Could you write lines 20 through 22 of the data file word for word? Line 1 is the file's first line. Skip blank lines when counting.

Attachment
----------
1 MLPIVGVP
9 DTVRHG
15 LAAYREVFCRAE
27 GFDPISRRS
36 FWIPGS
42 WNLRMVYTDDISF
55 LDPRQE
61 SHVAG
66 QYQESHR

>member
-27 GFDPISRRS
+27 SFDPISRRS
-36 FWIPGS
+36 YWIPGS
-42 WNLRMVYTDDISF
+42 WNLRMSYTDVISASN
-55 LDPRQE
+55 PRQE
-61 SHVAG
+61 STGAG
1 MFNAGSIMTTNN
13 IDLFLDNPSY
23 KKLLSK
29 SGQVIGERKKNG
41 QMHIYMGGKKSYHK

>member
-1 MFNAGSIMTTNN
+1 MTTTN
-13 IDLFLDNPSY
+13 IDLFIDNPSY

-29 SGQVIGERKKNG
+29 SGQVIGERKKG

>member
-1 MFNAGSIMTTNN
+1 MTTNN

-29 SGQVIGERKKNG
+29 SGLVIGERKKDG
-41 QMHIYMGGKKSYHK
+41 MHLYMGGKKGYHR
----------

+61 STGAG
1 MFNAGSIMTTNN
13 IDLFLDNPSY